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Theodore Roosevelt (1858–1919). Through the Brazilian Wilderness. 1914.

Page 205

seemed advisable to wait until the weather became better before attempting to go forward. Moreover, there had been no chance to take the desired astronomical observations. There was very little grass for the mules; but there was abundance of a small-leaved plant eight or ten inches high—unfortunately, not very nourishing—on which they fed greedily. In such weather and over such muddy trails oxen travel better than mules.
  In spite of the weather Cherrie and Miller, whom, together with Father Zahm and Sigg, we had found awaiting us, made good collections of birds and mammals. Among the latter were opossums and mice that were new to them. The birds included various forms so unlike our home birds that the enumeration of their names would mean nothing. One of the most interesting was a large black-and-white woodpecker, the white predominating in the plumage. Several of these woodpeckers were usually found together. They were showy, noisy, and restless, and perched on twigs, in ordinary bird fashion, at least as often as they clung to the trunks in orthodox wood-pecker style. The prettiest bird was a tiny manakin, coal-black, with a red-and-orange head.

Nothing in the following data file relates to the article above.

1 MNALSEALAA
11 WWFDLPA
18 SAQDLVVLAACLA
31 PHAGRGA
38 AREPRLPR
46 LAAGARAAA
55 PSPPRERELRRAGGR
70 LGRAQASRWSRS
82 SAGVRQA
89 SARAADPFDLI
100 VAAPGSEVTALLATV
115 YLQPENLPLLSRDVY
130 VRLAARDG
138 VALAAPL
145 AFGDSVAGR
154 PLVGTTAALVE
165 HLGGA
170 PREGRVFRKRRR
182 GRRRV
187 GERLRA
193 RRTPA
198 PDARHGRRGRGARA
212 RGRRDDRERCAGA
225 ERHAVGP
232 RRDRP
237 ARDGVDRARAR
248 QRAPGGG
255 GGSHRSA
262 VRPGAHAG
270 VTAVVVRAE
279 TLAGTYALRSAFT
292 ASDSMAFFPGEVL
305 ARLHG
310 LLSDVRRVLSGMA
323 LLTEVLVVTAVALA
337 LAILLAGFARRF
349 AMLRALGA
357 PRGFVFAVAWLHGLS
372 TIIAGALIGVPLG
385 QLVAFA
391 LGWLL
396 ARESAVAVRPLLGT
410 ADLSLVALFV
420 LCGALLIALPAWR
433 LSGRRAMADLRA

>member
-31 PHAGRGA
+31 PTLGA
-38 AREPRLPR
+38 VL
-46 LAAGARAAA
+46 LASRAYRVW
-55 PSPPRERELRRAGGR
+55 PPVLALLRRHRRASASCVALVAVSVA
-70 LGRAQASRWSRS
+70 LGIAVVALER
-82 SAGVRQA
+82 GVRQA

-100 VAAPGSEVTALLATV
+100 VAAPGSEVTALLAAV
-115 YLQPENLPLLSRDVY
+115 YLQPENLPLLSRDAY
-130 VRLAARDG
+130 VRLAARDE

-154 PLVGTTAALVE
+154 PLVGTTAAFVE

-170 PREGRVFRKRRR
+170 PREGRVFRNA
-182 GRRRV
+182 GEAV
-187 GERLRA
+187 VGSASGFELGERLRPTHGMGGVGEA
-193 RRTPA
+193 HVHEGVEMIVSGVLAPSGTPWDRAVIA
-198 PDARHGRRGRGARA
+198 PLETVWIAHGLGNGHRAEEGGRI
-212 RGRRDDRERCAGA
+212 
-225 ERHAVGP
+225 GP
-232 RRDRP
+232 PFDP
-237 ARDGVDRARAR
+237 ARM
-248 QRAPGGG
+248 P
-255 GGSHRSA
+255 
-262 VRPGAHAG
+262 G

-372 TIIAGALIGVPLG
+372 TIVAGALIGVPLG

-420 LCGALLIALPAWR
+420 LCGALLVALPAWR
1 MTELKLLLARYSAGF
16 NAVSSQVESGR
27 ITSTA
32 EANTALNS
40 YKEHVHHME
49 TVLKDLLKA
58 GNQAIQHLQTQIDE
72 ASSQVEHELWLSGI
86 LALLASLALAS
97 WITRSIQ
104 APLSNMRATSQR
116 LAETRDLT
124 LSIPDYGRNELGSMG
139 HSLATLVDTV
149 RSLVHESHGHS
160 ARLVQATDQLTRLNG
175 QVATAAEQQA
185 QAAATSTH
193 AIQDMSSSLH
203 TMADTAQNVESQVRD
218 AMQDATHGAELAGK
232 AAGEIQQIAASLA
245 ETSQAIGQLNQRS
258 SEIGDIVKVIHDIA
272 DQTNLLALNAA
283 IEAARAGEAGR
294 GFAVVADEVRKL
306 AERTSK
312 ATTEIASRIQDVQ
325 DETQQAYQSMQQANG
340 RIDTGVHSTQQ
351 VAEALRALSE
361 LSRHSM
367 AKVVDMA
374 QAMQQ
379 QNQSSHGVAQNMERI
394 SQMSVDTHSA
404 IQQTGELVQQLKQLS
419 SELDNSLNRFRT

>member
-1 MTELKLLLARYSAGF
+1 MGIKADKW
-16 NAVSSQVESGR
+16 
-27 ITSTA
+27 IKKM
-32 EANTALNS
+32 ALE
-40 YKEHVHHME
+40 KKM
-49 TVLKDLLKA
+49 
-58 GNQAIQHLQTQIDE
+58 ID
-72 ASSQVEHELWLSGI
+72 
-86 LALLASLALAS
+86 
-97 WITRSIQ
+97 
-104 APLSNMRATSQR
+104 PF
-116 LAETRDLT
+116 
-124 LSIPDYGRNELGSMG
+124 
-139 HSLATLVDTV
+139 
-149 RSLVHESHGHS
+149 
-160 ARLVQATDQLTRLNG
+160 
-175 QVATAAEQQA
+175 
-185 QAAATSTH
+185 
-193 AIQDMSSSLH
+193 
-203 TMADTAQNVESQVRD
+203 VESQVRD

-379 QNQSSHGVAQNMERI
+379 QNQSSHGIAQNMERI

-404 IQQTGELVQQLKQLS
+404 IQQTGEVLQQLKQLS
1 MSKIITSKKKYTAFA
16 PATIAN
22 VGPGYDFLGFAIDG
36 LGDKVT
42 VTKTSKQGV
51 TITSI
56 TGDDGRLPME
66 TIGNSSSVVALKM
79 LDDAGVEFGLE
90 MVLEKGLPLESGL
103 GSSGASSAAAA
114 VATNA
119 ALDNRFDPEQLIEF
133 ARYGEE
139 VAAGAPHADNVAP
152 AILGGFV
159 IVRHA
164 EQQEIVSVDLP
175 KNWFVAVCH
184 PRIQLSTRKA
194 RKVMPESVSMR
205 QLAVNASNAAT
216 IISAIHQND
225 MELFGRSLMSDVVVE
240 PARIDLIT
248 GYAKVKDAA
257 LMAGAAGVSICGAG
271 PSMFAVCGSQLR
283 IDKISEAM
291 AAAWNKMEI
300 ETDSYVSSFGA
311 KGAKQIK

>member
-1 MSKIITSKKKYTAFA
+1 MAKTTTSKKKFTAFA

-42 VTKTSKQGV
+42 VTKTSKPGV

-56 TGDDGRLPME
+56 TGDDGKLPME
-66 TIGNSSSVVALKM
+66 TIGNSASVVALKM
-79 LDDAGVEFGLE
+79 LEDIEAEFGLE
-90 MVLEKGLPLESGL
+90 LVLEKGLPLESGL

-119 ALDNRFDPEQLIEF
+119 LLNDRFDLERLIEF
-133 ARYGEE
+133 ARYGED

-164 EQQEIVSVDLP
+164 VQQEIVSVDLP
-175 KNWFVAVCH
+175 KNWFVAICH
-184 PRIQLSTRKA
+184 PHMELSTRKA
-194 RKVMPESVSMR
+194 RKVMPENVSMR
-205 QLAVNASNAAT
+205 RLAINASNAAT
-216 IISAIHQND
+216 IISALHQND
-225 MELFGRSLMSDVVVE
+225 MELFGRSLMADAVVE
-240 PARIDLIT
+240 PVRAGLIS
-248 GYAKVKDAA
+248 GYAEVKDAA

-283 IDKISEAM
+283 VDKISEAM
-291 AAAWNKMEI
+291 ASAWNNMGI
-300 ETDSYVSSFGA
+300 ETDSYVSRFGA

On February 2 the rain let up, although the sky remained overcast and there were occasional showers. I walked off with my rifle for a couple of leagues; at that distance, from a slight hillock, the mist columns of the falls were conspicuous in the landscape. The only mammal I saw on the walk was a rather hairy armadillo, with a flexible tail, which I picked up and brought back to Miller—it showed none of the speed of the nine-banded armadillos we met on our jaguar-hunt. Judging by its